Great Depression - socialscience1414

What goes up must
come down!
Essential Question—How did
economic choices made in the 1920s
lead to the stock market crash and
the Great Depression?
 The
economic boom of the 1920s
collapses in 1929 as the United
States enters a deep economic
depression. Millions of Americans
lose their jobs, and president Hoover
is unable to end the downslide.
Main Idea
 As
the prosperity of the 1920s
ended, severe economic problems
gripped the nation.
Why it matters now?
 The Great Depression has had lasting
effects on how Americans view
themselves and their government
Critical Thinking
 How
did the economic trends of the
1920s help cause the Great
Depression? Pg. 670-672
– Industries in trouble
– Farmers struggle
– Consumers have less money
– Living on credit
– Uneven distribution of income
Crisis in the Farm District
 Farmers
struggled as a result of the
end of WWI.
 Prices fell with the decreased
demand after the war.
 Farmers began producing more
trying to sell more. Made problems
 Banks began to foreclose on land.
Old Decaying Industries
 Railroads,
textiles, steel making little
profits after the war.
 Trucks, buses and private cars hurt
the R.R. industries.
 New forms of energy hurt lumber
and coal.
 Improved technology made America
too productive.
Living on Credit
 By
the late 1920s consumers buying
less due to rising prices, stagnant
wages, unbalanced distribution of
income and consumer debt due to
 Many Americans lived beyond their
means. (wasteful spending)
Uneven Distribution of Income
 Rich
got richer while the poor got
 Unequal distribution of wealth meant
that Americans could not participate
fully in the economic advances of the
Tariffs and War Debts
 Hawley-Smoot
Tariff Act- highest
protective tariff in history designed
to protect American farmers and
manufactures. Reduced competition,
hurt exports, therefore creating loss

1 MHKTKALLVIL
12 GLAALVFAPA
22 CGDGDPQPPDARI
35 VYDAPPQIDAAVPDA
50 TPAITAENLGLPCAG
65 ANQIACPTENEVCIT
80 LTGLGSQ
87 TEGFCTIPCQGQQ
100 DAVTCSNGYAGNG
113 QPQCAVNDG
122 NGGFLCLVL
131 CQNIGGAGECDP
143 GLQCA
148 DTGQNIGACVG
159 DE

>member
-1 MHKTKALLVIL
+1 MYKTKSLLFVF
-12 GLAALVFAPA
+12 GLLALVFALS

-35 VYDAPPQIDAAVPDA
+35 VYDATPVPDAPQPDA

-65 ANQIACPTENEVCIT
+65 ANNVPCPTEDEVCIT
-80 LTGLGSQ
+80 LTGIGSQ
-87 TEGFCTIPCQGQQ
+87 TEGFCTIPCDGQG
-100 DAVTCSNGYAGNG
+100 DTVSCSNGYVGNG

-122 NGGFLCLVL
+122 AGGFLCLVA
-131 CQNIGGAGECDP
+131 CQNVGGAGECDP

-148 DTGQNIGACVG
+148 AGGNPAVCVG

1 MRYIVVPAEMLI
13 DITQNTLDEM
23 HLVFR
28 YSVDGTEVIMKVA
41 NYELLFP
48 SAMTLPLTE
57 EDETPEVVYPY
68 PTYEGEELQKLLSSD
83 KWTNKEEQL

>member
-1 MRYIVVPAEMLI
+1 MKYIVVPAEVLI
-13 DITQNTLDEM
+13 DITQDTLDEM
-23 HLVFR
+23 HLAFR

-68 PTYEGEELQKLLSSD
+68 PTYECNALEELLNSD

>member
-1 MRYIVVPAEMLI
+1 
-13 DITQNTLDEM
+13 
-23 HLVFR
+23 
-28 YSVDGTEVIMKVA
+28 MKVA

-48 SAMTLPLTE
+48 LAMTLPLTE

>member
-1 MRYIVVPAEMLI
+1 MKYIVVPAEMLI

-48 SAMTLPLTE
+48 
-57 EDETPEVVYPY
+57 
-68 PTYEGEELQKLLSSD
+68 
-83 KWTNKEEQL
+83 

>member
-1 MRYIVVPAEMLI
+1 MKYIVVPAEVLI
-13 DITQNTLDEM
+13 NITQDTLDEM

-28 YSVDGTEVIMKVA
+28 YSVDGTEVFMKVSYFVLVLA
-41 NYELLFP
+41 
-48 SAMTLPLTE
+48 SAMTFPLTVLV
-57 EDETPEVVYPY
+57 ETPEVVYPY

of jobs. Countries retaliated by
raising their tariffs as well.
 Reduced global trading
Dreams of Riches in the Stock
Market… p. 673
 The
stock market was the most visible
symbol of American prosperity in the
 Define: Dow Jones Industrial Average,
“bull market”, speculation, buying on
 Describe the financial climate of the
stock market during the 1920s.
The Stock Market Crashes
 The
“snowball effect”
– In 1929 stocks prices began to dip. This shook
peoples confidence and so they started to sell
their shares.
– This created a chain reaction that would cause
prices to plummet which encouraged more
people to sell.
– “Black Tuesday”—the day of financial collapse in
the stock market. (October 29, 1929) Investors
lost billions and those involved were stuck with
huge debt and lost savings.
Main Idea
stock market crash of
1929 signaled the Great
Depression-period of time in
which the economy
plummeted and
unemployment skyrocketed.
Skillbuilder—p 676
Unemployment vs. Income and
 What
conclusions can you draw by
comparing the two graphs.
Failure in the Economy (Banking)
 People
panicked and withdrew money
from banks. “run on the bank”
 Banks could not give all money back
because they invested in the stock
 By 1933 11,000 of the nations 25,000
banks closed. Millions of people lost
their savings
Failure in the Economy (business)
 The
nation’s total output of goods
and services was cut in half. Meaning
loss of jobs and investment
 90,000 business went bankrupt.
 Unemployment rose from 3% to
25% by 1933 (13 million workers)
 Hawley-Smoot Tariff further hurt
international trade further hurting
Causes of the Great Depression
Tariffs and war debt policies that cut
down the foreign market
A crisis in the farm sector
The availability of easy credit
Unequal distribution of income
Old Decaying Industries
 How
do you think the Great
Depression changed people’s lives?
Write a diary entry from the point of
view of the man in this cartoon.
 Draw an original cartoon to illustrate
the impact of financial collapse
following the stock market crash.
Use the characters in this cartoon or
invent your own.
Main Idea
 During
the Great Depression,
Americans did what they had to do
to survive.
Why it matters now?
 Since the Great Depression, many
Americans have been more cautious
about saving, investing, and